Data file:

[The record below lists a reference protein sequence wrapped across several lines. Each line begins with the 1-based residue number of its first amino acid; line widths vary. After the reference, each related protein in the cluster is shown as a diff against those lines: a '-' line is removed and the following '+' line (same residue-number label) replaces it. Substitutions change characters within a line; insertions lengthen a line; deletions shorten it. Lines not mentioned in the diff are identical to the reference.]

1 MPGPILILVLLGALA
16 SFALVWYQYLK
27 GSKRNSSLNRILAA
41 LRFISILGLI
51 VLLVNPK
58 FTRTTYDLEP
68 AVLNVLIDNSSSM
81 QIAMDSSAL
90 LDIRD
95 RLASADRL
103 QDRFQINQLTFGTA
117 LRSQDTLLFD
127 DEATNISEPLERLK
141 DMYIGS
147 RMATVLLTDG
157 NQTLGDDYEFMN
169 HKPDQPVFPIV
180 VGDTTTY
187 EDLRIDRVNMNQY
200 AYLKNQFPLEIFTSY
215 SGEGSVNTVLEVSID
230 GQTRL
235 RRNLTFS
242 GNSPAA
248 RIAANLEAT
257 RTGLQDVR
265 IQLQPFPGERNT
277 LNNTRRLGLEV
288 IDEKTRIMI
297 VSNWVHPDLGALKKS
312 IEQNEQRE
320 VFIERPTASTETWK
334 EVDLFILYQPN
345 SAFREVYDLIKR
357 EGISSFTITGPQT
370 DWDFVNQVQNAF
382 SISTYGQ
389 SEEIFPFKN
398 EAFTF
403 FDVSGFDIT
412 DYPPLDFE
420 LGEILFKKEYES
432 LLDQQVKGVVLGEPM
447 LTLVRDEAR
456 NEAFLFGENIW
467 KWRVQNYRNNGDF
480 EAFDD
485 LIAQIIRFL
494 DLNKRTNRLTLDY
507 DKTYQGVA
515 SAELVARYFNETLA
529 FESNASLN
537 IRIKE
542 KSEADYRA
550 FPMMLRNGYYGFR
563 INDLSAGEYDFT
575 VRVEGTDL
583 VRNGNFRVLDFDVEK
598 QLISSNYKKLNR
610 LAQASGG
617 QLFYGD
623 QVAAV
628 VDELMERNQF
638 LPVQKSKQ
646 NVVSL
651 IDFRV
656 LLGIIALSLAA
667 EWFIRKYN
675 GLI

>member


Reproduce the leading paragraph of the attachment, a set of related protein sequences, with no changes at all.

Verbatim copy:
[The record below lists a reference protein sequence wrapped across several lines. Each line begins with the 1-based residue number of its first amino acid; line widths vary. After the reference, each related protein in the cluster is shown as a diff against those lines: a '-' line is removed and the following '+' line (same residue-number label) replaces it. Substitutions change characters within a line; insertions lengthen a line; deletions shorten it. Lines not mentioned in the diff are identical to the reference.]